Table 8 Coverage for out-of-sample 50% prediction intervals and average interval width for BART-BMA, RF using conformal intervals bartMachine and dbarts for the Friedman example
Table 9 Coverage for out-of-sample 75% prediction intervals and average interval width for BART-BMA, RF using conformal prediction bartMachine and dbarts for the Friedman example

PELT extends the optimal partitioning method of Yao (1984) by eliminating any changepoints which cannot be optimal. This is achieved by observing that if there exists a candidate changepoint s where \(\delta<s<S\) which reduces the overall cost of the sequence, then the changepoint at \(\delta \) can never be optimal and so is removed from consideration (Killick et al. 2012). An algorithm describing how we use PELT to greedily grow trees is described in Algorithm 3:


One disadvantage of using PELT for large datasets is that the number of changepoint detected by the PELT algorithm is linearly related to the number of observations, which can reduce the speed of the BART-BMA algorithm for large n. Our experience is that \(D=10\log (n)\) performs well as a general default for the PELT penalty when \(n<200\). For larger values of n, we recommend using a higher value for D or the grid search option instead (see Sect. 3.4.2) in order to limit the number of split points detected per variable. We implement a version of PELT which is equivalent to the PELT.meanvar.norm function from the changepoint package in R (Killick et al. 2014). This function searches for changes in the mean and variance of variables which are assumed to be normally distributed. Additional changepoint are accepted if there is support for their inclusion according to the log likelihood ratio statistic.

Appendix E.2: Updating splitting rules

By default, we choose the best numcp% of the total splitting rules before the tree is grown and only trees using the most predictive splitting rules are considered for inclusion. However, the best splitting rules can also be updated for each internal node i in each tree \(T_j\), similarly to how RF creates trees. We have found that updating splitting rules at each internal node generally results in fewer trees \(T_j\) being included in each sum of trees model; however, each tree \(T_j\) within the sum of trees models averaged over in the final model tends to be deeper and to choose splits that are similar to the primary splits of trees in the RF. We have found that updating the splitting rules at each internal node can in some cases increase the predictive accuracy, but generally at the expense of computational speed.

Appendix F: Out of sample prediction intervals

This appendix shows the results for the calibration of the Friedman example using 50 and 75% prediction intervals (Tables 8, 9).

Fig. 4

Example of experiments to guide default value chosen to determine the size of Occam’s window \(o=1000\)

Fig. 5

Example of experiments conducted to guide default value chosen to determine the size of the PELT parameter pen where \(D=pen\log (n)\) given Occam’s window \(o=1000\)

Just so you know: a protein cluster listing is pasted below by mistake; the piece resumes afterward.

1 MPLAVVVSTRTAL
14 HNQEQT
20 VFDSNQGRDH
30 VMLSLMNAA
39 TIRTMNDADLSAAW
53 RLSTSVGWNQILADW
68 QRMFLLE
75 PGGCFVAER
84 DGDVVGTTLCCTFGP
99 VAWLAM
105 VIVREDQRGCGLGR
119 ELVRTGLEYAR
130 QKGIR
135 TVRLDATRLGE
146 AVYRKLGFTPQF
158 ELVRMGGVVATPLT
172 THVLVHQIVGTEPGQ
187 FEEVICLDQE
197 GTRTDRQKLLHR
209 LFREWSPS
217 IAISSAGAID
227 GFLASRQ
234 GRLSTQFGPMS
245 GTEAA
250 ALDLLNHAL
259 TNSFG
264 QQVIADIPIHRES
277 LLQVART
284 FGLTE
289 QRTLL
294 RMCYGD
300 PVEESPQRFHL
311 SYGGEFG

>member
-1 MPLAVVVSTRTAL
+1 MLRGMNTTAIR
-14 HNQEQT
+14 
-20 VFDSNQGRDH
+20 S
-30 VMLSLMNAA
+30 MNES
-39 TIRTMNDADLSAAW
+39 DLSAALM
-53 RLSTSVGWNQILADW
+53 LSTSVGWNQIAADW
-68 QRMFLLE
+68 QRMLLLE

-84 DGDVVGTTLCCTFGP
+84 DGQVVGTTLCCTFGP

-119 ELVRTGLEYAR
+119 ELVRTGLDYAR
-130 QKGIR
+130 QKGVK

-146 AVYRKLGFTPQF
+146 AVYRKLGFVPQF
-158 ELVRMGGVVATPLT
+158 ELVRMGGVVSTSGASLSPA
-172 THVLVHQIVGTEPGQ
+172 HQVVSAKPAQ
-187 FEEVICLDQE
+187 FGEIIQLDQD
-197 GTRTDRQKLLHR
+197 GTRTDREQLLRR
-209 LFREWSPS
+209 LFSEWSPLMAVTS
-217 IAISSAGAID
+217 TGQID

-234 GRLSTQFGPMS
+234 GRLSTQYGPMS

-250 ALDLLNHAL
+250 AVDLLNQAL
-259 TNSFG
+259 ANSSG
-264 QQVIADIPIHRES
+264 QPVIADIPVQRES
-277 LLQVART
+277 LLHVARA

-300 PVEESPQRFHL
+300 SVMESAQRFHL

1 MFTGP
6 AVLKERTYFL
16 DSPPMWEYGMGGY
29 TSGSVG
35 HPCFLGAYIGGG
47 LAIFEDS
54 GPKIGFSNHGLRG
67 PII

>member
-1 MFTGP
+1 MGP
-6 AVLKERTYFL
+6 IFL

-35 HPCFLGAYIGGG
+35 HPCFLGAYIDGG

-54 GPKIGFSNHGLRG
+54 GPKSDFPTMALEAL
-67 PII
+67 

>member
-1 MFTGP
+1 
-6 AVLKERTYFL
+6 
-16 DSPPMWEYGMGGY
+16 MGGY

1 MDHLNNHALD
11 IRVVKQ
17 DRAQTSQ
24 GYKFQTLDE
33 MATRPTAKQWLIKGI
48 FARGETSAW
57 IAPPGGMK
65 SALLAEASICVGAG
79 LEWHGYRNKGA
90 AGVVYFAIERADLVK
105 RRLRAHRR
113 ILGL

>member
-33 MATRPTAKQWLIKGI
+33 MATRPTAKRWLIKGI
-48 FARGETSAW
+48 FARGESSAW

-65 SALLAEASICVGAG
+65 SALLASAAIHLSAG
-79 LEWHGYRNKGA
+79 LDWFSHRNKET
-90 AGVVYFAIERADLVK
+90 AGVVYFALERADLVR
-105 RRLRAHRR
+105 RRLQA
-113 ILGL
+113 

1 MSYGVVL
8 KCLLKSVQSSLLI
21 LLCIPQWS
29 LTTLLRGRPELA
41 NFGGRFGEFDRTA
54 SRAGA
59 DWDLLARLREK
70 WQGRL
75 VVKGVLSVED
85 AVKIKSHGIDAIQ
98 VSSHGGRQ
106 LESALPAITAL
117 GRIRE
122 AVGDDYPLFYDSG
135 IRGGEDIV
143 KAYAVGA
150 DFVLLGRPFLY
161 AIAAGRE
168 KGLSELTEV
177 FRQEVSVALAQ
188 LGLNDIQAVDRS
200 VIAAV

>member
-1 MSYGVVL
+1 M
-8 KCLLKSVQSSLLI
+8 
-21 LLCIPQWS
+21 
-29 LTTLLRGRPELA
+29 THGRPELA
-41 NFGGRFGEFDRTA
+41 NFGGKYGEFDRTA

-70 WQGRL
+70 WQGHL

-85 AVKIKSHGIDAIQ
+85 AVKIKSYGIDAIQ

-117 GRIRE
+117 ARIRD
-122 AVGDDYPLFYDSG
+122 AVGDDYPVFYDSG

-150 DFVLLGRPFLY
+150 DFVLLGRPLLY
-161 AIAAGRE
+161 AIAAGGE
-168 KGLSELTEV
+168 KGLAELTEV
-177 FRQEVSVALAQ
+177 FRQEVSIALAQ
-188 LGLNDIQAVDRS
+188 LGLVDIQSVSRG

Fig. 6

Example of experiments conducted to guide default value chosen to determine the numcp

Appendix G: Choice of default values for BART-BMA

This section will show some of the preliminary investigations which guided the choice of default settings for the BART-BMA algorithm such as the choice of the size of Occam’s window, the penalty on the PELT parameter and the size of sum of tree models to be averaged over. In the results that follow, the following datasets are shown: Ozone, Compactiv, Ankara and Baseball. These were also used as the benchmark datasets for the bartMachine package Kapelner and Bleich (2014b).

For each of the four datasets shown, varying amounts of random noise variables were appended to test the sensitivity of the parameters to the dimensionality of the dataset. In all, 17 different values for the number of random noise variables appended were tested ranging from 100 to 15, 000 so each parameter value of interest was run/tested a total of 68 times.

For the value of Occam’s window, 20 values were evaluated ranging from 100 to 100, 000. A contour plot showing the relative RMSE for the Baseball, Ankara, Compactiv and Ozone datasets can be seen in Fig. 4. Here, the RMSE value for each dataset has been divided by its minimum value which allows for fair comparison across datasets.

In general, we recommend a default value of \(OW=1000\) as it seems to work well on the majority of datasets tested as can be seen here (and in other datasets not shown). It was decided that the additional computational complexity involved in setting \(OW=10{,}000\) was not worth the marginal gain in accuracy for the datasets tested.

Figure 5 shows the same experiments conducted by ranging the multiple pen used in the PELT penalty \(D=pen\log (n)\) from 1 to 20. Here, we can see that a value of \(D=10\log (n)\) works well in the majority of the datasets shown.

Figure 6 shows the same datasets where Occam’s window is fixed at its default value of OW \(=\) 1000 and the PELT penalty parameter is fixed at \(D=10 \hbox {Log}(n)\). Here, 7 increments for numcp were chosen ranging from 5 to 100%.

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Hernández, B., Raftery, A.E., Pennington, S.R. et al. Bayesian Additive Regression Trees using Bayesian model averaging. Stat Comput 28, 869–890 (2018).

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  • Bayesian Additive Regression Trees
  • Bayesian model averaging
  • Random forest
  • Biomarker selection
  • Small n large p